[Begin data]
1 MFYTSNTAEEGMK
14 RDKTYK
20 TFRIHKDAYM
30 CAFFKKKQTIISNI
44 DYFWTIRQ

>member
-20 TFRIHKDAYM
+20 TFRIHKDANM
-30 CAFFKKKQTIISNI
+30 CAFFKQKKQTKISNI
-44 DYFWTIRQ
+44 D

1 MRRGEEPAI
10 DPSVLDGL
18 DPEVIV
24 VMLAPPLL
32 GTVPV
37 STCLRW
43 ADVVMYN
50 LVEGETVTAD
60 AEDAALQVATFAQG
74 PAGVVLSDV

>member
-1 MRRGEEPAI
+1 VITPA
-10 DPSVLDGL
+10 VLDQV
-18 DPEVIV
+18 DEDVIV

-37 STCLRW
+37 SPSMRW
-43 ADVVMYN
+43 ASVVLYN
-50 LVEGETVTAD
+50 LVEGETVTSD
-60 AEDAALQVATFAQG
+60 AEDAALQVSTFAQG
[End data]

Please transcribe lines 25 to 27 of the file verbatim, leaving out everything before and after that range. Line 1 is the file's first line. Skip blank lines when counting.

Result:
+1 VITPA
-10 DPSVLDGL
+10 VLDQV